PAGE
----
The B.C. Liberals were quick to react to Thursday’s announcement that the George Massey Tunnel Replacement Project has been suspended, saying a potential cancellation to further a political agenda puts commuters’ safety at risk.
“This is an unacceptable delay for those who travel through the tunnel every day,” said Delta South MLA Ian Paton. “This is a project that needs to be built in order to protect those who could be caught in the tunnel during an earthquake, as well as relieve pressure on the worst bottleneck in the province. This will cost taxpayers millions right now and likely billions when the NDP realize a new crossing, a bridge, is needed.”
The Liberals note the replacement bridge would save rush-hour tunnel commuters up to 30 minutes a day while benefits would be felt across the province by improving the safe, efficient movements of people and goods along a route that carries $25 billion worth of goods per year.
“Building a bridge is the most safe and cost efficient way to get people across the river,” said Richmond-Queensborough MLA Jas Johal. “This project has undergone five years of planning and consultation and the NDP don’t even have anyone appointed to lead this review, let alone an actual plan to replace the tunnel. This to me looks like certain projects and issues are not a priority for this government unless it serves their political aspirations.”
The Liberals also point out the thousands of construction jobs that could be lost, however, B.C. Green Party Leader Andrew Weaver said he’s glad the government is reviewing options.
“In our Confidence and Supply Agreement, we agreed that transit and transportation infrastructure must be developed in cooperation with the Mayors’ Council in a way that reduces emissions, creates jobs and gets people home faster,” Weaver said.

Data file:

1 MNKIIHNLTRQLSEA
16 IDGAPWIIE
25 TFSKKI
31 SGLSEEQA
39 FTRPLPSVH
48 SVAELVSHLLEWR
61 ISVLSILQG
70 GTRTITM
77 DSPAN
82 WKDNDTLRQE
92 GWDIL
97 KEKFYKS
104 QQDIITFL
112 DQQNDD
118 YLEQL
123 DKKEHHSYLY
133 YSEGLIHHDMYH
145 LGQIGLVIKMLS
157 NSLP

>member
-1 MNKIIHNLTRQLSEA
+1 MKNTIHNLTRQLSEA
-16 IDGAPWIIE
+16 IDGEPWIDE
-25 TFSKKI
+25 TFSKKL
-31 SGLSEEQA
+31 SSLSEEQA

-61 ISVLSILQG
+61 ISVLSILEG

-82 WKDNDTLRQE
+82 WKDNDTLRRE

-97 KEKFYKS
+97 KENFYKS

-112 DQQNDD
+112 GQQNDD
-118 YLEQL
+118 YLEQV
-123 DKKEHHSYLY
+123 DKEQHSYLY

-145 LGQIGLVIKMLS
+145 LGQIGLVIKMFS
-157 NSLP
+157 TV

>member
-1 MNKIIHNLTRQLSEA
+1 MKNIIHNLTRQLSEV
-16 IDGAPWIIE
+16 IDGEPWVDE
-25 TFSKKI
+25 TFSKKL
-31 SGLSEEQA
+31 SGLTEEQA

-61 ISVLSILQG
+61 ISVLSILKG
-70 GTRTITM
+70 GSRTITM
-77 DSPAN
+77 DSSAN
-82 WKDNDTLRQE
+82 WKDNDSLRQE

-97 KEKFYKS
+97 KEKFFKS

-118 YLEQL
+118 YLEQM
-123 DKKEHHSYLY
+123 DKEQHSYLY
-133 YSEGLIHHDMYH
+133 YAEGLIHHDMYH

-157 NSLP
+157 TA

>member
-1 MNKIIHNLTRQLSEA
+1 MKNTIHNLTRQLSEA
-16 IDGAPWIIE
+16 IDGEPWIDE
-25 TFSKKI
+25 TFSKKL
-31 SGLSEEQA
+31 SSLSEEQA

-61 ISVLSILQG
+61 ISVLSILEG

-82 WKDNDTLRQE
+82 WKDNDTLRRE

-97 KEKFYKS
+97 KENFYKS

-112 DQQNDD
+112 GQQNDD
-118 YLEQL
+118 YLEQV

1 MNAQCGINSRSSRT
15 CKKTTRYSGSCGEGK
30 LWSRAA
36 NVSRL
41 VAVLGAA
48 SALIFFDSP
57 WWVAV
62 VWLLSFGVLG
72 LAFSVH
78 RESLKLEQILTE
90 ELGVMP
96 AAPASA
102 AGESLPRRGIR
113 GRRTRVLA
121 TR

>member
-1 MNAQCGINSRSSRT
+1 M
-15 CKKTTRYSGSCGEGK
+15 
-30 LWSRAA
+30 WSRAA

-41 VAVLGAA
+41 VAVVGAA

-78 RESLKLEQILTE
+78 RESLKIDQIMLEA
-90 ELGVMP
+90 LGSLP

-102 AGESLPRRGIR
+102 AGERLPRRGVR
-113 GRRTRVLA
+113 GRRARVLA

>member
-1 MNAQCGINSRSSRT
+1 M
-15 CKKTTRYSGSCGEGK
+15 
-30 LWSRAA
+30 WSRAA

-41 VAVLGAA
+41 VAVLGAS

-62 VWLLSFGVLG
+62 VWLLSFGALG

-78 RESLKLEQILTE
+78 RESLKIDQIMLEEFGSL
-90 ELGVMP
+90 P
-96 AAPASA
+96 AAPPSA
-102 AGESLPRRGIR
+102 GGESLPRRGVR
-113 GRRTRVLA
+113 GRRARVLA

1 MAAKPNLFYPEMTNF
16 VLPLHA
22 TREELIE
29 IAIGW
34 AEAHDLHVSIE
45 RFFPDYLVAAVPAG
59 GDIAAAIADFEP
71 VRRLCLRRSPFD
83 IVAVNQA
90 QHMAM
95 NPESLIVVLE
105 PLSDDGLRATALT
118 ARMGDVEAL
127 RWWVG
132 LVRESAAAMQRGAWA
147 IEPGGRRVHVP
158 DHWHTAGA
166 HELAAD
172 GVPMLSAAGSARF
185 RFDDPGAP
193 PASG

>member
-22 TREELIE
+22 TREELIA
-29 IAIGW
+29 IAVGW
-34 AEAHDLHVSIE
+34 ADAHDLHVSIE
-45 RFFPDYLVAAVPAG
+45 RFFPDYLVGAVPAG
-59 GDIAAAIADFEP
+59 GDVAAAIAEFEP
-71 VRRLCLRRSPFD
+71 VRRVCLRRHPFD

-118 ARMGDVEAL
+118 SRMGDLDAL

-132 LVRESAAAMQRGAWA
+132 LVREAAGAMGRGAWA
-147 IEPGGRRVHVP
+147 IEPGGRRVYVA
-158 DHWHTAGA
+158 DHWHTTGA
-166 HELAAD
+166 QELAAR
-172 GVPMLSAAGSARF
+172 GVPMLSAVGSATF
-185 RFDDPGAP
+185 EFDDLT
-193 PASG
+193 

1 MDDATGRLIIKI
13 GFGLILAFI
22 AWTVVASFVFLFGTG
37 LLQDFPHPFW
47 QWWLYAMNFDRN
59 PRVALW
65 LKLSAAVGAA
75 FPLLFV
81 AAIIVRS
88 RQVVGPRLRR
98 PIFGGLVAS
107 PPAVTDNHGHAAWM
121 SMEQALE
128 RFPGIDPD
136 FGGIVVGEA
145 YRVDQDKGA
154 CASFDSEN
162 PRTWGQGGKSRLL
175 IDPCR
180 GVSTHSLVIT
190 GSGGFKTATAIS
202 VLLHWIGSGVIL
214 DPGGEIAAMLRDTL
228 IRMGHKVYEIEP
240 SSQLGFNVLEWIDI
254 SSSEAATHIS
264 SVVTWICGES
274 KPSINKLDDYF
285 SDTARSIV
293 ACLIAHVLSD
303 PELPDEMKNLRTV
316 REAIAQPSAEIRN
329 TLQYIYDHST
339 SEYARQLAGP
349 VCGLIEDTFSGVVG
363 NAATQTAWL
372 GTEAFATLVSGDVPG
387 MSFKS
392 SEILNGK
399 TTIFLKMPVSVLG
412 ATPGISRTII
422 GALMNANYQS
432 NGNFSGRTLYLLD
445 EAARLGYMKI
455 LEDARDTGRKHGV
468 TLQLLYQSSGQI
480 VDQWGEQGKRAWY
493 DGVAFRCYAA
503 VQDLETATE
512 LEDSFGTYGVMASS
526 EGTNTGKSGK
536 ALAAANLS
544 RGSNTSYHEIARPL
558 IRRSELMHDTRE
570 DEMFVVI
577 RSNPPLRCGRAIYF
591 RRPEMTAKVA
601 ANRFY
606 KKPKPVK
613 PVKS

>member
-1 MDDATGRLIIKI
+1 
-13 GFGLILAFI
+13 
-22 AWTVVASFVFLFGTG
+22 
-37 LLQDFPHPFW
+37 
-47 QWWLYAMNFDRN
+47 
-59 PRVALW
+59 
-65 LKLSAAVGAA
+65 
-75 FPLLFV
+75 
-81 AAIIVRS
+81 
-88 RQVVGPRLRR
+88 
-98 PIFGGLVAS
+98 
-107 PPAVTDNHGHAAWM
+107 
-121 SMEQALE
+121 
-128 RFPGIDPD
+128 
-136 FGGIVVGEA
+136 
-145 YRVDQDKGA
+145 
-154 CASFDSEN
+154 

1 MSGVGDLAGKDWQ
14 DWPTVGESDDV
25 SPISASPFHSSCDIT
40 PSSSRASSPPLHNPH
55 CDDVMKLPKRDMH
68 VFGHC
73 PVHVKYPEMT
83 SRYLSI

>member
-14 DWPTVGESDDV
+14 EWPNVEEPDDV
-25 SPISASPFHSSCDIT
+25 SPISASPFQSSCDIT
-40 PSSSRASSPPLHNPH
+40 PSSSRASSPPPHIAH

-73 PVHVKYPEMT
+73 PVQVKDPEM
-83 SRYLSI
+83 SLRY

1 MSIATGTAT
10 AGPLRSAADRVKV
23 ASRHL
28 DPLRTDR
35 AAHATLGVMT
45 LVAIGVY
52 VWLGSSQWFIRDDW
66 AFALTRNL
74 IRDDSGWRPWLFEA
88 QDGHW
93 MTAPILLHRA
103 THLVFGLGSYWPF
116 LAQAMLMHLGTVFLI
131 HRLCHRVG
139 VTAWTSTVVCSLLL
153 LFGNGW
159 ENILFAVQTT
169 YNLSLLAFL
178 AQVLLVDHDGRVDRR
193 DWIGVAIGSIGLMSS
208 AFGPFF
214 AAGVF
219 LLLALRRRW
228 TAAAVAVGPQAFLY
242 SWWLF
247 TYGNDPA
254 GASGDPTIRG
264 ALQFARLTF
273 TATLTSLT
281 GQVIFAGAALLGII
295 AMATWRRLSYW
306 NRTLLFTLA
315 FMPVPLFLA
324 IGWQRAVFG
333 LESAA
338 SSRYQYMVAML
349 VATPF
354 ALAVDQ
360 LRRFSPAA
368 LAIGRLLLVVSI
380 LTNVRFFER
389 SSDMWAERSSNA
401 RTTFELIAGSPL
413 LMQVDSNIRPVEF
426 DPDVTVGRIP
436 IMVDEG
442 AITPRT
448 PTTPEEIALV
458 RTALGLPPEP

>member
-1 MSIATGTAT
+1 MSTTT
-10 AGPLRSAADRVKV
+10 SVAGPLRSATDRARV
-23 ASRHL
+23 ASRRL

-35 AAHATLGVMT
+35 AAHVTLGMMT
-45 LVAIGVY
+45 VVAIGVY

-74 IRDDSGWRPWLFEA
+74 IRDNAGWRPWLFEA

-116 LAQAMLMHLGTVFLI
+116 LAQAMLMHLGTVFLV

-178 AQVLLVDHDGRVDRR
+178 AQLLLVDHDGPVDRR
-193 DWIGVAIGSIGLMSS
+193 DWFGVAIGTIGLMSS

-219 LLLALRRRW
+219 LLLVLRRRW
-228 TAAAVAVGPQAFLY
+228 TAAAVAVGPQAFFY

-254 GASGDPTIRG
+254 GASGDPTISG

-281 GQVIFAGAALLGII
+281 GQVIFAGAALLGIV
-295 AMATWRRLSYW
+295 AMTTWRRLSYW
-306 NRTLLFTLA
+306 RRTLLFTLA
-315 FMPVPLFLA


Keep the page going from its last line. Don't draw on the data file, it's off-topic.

Green MLA Adam Olsen added, “This project is not part of the Mayor’s Council 10-year plan for regional transportation. It is essential that such costly and major projects be planned in an integrated fashion in cooperation with municipal officials so that we can meet the transportation needs of British Columbians in the most efficient and cost-effective way.”
• A newly released Angus Reid Global survey commissioned by the Association of Consulting Engineers of B.C. and the B.C. Road Builders and Heavy Construction Association suggests the majority of Metro Vancouver residents support replacing the aging tunnel with a higher capacity bridge.
According to the survey, four-in-five Metro residents have used the tunnel in the last year and most experienced delays. The survey notes 65 per cent of respondents say the province should implement the existing plan, even if the majority of municipal governments in the region are against it.